Thus, measurement of resin composite hardening is important for resin composite adaptation to the cavity wall. The direct method of quantifying the degree of conversion is infrared spectroscopy [18]. However, infrared spectroscopy technique is time-consuming. The microhardness of resin is an indicator of the degree of conversion [18,19], and a high correlation between the Knoop hardness (KHN) and infrared spectroscopy has been reported [18]. The hardness ratio was calculated as KHN of the bottom surface/KHN of the top surface [20]. The energy density is the important factor in degree of conversion of the light-cured resin composite. The energy density is calculated that irradiance multiplied by irradiation time. It was reported that conversion and material properties were the same result from similar energy density [21,22,23]. On the other hand, irradiance and irradiation time independently influenced degree of conversion and mechanical properties [6,24,25].

The purpose of this study was to test the hypothesis that when the energy density is the same, polymerization of resin composites at the top surface, bottom surface and the hardness ratio are not affected using different irradiance light source.

Materials and Methods

The materials, components, manufacturers, and batch numbers used in this study are listed in Table. 1. The light curing units used were an LED light curing unit (Demi Ultra, Kerr, Orange, CA, USA) and an experimental quartz-tungsten-halogen (QTH) light curing unit (GC Corp., Tokyo, Japan) connected to a slide regulator. This QTH light curing unit has a control system of lamp voltage and the light radiant exitance was adjustable. The irradiance of the LED light curing unit was measured using a radiometer (L.E.D. radiometer, Demetron/Kerr, Orange, CA, USA) and an experimental QTH light curing unit was measured using a radiometer (Model 100 Optilux radiometer, Demetron/Kerr, Middleton, WI, USA). The light tip diameter of the LED light curing unit was 8 mm. However, the diameter of an experimental QTH light curing unit and a curing radiometer was 7 mm. Then, the light tip diameter was changed from 8 mm to 7 mm using black masking tape.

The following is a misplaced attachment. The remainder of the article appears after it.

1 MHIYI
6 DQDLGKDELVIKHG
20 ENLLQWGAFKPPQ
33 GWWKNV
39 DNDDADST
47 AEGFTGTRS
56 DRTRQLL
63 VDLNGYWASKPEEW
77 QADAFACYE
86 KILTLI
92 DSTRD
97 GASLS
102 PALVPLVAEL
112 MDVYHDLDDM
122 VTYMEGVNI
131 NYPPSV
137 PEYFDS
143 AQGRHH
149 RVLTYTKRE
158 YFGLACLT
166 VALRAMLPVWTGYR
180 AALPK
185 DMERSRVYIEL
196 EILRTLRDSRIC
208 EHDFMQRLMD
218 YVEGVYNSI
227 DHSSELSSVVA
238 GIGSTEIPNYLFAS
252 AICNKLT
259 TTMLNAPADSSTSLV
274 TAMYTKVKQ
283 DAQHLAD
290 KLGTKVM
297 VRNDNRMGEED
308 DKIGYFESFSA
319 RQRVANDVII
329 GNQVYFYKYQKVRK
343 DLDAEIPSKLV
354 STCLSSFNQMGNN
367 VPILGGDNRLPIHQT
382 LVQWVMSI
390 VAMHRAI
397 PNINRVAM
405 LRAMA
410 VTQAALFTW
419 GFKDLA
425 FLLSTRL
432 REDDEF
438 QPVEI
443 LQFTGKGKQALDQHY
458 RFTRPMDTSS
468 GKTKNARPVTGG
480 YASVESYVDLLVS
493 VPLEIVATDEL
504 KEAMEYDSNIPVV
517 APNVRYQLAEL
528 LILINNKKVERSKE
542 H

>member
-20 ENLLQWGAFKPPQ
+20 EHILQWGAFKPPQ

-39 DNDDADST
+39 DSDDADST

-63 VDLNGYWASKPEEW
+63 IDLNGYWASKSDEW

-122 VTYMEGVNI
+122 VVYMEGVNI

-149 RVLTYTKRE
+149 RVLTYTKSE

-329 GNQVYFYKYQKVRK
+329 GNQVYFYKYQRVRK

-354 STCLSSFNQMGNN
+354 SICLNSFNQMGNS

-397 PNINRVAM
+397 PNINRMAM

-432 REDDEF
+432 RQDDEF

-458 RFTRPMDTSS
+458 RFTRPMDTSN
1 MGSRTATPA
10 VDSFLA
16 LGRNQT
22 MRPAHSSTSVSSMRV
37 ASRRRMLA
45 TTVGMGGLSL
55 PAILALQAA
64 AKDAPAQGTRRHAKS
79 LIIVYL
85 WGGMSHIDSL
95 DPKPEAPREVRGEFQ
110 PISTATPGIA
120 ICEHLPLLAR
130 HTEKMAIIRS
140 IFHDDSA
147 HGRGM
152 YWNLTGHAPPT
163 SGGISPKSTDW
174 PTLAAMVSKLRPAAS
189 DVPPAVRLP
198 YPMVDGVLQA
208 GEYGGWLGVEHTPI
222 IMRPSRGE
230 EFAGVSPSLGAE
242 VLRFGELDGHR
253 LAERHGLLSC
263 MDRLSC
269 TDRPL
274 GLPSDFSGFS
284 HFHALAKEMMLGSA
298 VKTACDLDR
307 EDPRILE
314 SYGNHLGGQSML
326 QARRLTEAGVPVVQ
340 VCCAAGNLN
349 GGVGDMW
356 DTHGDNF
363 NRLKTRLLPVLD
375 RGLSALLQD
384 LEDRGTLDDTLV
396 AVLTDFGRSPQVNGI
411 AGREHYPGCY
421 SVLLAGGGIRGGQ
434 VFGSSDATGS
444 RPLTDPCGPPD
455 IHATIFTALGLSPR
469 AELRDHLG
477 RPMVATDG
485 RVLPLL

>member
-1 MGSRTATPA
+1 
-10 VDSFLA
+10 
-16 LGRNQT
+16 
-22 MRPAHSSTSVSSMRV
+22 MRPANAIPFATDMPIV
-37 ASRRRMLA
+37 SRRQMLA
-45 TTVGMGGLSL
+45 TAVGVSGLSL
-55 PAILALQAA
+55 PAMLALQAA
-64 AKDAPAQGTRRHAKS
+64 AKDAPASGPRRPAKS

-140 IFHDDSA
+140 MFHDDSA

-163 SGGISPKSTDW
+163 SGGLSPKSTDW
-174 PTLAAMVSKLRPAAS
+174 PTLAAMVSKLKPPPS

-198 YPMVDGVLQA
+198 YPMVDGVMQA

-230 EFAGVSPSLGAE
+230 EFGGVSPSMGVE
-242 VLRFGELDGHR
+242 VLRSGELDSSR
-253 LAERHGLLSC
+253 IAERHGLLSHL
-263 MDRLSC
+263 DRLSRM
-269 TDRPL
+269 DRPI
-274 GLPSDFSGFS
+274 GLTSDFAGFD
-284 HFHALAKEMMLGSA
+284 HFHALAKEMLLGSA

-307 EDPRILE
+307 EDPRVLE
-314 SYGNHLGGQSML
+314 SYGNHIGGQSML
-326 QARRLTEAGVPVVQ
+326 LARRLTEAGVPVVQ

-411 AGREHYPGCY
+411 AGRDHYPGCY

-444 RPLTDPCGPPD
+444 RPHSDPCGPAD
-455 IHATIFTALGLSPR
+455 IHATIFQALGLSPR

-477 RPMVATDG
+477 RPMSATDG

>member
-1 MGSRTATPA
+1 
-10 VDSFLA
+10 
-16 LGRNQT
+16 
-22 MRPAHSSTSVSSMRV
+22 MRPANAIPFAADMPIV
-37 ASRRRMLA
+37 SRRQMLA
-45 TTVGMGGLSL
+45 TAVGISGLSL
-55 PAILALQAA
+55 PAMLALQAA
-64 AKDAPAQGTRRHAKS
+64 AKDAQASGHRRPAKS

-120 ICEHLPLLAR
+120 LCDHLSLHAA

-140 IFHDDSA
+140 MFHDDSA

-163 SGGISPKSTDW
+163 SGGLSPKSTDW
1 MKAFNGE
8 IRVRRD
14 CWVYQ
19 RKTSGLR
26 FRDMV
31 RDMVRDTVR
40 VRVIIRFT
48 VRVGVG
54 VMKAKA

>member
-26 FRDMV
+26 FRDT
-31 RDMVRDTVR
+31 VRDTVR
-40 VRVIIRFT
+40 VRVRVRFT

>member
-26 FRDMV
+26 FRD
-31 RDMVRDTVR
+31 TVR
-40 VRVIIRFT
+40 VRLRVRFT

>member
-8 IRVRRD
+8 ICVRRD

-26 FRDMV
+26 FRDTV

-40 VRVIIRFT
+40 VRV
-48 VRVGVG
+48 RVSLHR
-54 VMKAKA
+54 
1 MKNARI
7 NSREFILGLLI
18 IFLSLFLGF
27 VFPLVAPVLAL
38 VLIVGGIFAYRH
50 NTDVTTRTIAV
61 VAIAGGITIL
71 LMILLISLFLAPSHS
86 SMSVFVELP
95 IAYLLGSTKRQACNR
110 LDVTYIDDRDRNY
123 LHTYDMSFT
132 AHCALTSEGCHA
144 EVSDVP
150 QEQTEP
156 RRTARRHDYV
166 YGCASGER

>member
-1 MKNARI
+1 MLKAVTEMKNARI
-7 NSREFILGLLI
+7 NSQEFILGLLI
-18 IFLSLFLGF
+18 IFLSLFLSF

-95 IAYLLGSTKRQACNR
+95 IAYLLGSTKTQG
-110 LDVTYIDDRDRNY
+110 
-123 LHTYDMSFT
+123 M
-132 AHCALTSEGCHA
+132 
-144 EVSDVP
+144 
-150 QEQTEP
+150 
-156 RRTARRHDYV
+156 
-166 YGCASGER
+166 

Table. 1 Study materials

Material Componentsa Batch No. Manufacturer
Clearfil AP-X shade A3 silanated barium glass filler, silanated silica filler, silanated colloidal silica, Bis-GMA, TEGDMA, photoinitiator, catalyst, accelerator, pigments, camphorquinone, additional photo initiator, others; filler load 84.5 wt% CHO132 Kuraray Noritake Dental
Estelite ΣQuick shade A3 super-nano spherical filler, silica-zirconia filler, Bis-GMA, TEGDMA, radical amplifier, camphorquinone; filler load 82 wt% J2951 Tokuyama Dental

aAbbreviations: Bis-GMA, bisphenol A-glycidyl methacrylate; TEGDMA, triethyleneglycol dimethacrylate